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Is this blog title an ill-conceived aspiration or a distinct possibility? In my role as Chair of the Digital Leaders LEP Digital Group, I have met many of the senior management teams tasked with ensuring their regional Growth Hub is both identifying as well as supporting SMEs that are growing and deemed to have “scale up” potential. However, to keep pace with the fast-moving digital age, the biggest challenge and focus I would argue, is to support those small businesses that do not yet see the benefit of adopting digital and consequently are not growing at the same pace as a digital business.
In the latest Lloyds Bank Business Digital Index published in October last year, research showed that 1.44m SMEs do not have basic digital skills, 49% of small businesses do not have a website and 75% of SMEs invest no money in improving digital skills for themselves or their employees. Also worryingly, 69% of all businesses admit they need to improve their cyber security. Much more needs to be done to understand why small businesses do not yet see the real benefits of adopting digital. Is it more about changing mindsets and motivating “time poor” small businesses rather than classifying them as lacking basic digital skills?
Encouragingly, there is a growing commitment from some of the UK’s largest businesses and Digital Leaders partners to try and figure out market solutions to help small businesses adopt digital. Google have just launched a Summer of Skills programme in coastal towns across the UK and pledged to offer everyone in the UK 5 hours of digital skills training free of charge through their Digital Garage programme. Also, Lloyds Bank is to give face-to-face digital skills training to 2.5 million individuals, small and medium businesses and charities by 2020. Do It Digital is campaigning and working closely with several partners including Nominet to target 1 million small businesses to become more digitally active in 2017. And the Good Things Foundation are helping 10,000 small businesses to improve their digital skills through various projects.
Joining up activity and ambition
Working at Digital Leaders has provided me with the opportunity to work closely with several government departments, large corporates and other key stakeholders on the digital skills agenda. As highlighted earlier, there are some excellent digital skills programmes out there but it would be fair to say not enough thought has been given on how best to engage local stakeholders with whom to collaborate with and to help identify those regional small businesses that need most help. There are simply too many silos out there and more needs to be done to join up this activity and shared ambition.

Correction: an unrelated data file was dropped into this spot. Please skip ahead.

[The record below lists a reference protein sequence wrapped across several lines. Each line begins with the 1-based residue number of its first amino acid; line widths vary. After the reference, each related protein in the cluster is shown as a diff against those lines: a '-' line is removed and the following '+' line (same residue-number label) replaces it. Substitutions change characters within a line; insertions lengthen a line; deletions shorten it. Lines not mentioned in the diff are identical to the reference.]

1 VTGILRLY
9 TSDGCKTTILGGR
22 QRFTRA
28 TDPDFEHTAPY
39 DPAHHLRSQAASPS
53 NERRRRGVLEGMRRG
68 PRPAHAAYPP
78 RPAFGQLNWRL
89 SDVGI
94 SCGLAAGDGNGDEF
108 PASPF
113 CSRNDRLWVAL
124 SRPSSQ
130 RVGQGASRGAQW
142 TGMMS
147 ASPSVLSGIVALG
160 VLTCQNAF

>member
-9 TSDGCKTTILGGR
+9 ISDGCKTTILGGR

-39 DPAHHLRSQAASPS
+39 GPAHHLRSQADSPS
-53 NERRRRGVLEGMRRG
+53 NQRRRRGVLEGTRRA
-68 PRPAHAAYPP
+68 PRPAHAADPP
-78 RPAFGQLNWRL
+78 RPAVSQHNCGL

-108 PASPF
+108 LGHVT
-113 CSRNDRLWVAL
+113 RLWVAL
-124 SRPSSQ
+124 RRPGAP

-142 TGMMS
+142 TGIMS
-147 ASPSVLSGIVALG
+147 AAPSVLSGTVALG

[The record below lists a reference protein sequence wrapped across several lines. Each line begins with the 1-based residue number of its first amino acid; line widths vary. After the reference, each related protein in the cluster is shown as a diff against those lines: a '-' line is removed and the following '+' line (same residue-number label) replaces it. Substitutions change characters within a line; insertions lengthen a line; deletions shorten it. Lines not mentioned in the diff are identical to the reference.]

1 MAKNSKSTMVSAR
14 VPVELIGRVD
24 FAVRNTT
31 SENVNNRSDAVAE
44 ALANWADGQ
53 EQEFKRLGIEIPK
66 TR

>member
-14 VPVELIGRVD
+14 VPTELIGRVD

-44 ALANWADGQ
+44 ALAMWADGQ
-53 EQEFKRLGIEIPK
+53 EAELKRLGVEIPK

Positioning Growth hubs at the centre
It is recognised that the network of the 39 regional Growth Hubs in the UK provides a valued business support function to small businesses. They attract experienced, smart and passionate people and many have run, or are running, small businesses themselves. They design, develop and deliver innovative world class support programmes to help small businesses grow and prosper. However, there are areas in which they can all improve – they need to talk to each other more and share best practice, be more collaborative, and most importantly, shout from the rooftops the additional value that Growth Hubs bring both individually and collectively as a regional and national network in order to engage with SMEs. I am continually amazed when I speak to senior executives from large UK organisations who have little or no knowledge of the role of the regional Growth Hub. It is very easy to get their attention when you start by saying the Growth Hub Network provides access to a sizeable percentage of the 5.4 million UK businesses.
The government must also do more to help position Growth Hubs at the centre and ensure that any future pilot programme or policy involving digital and small business has some level of input and involvement from Growth Hubs.
Developing a National Digital Skills hub
Over the last few months I have been speaking to government, academia, corporates and other key stakeholders around supporting a number of regional SME Digital Skills Test and Learn Pilots that could help form future policy thinking on what works best to encourage and enable a small business to adopt digital. In my view, it will be important to ensure that Growth Hubs will be around the table shaping the various Test and Learn Pilots and providing input to the potential of developing a regional Digital Skills Hub that could be scaled through the Growth Hub Network. Growth Hubs are up for the challenge – at the recent Digital Leaders LEP/Growth Hub Digital Group, we received strong expressions of interest from eight Growth Hubs who wished to be involved in any regional pilots.
Digital Leaders will shortly be forming a small steering group of Growth Hubs in order to start shaping and designing some exciting and innovative digital skills pilots in collaboration with government and corporates. Interested in contributing to the challenge? Contact [email protected]
A Digital Skills Hub available in every Growth Hub region is the ambition, and can be achieved if Growth Hubs are at the centre of designing and collaborating with existing and future innovative Digital Skills Programmes.